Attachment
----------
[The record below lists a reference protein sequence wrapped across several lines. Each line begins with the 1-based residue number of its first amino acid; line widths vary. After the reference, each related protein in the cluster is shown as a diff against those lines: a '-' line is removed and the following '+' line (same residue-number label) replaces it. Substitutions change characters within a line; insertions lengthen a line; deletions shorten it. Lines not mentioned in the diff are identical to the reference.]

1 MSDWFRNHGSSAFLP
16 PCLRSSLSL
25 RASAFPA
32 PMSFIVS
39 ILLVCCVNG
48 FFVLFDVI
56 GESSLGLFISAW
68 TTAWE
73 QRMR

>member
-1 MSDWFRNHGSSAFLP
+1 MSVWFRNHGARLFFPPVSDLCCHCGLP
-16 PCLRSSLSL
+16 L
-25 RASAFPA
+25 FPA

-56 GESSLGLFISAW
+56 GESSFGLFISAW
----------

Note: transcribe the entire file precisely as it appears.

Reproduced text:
[The record below lists a reference protein sequence wrapped across several lines. Each line begins with the 1-based residue number of its first amino acid; line widths vary. After the reference, each related protein in the cluster is shown as a diff against those lines: a '-' line is removed and the following '+' line (same residue-number label) replaces it. Substitutions change characters within a line; insertions lengthen a line; deletions shorten it. Lines not mentioned in the diff are identical to the reference.]

1 MSDWFRNHGSSAFLP
16 PCLRSSLSL
25 RASAFPA
32 PMSFIVS
39 ILLVCCVNG
48 FFVLFDVI
56 GESSLGLFISAW
68 TTAWE
73 QRMR

>member
-1 MSDWFRNHGSSAFLP
+1 MSVWFRNHGARLFFPPVSDLCCHCGLP
-16 PCLRSSLSL
+16 L
-25 RASAFPA
+25 FPA

-56 GESSLGLFISAW
+56 GESSFGLFISAW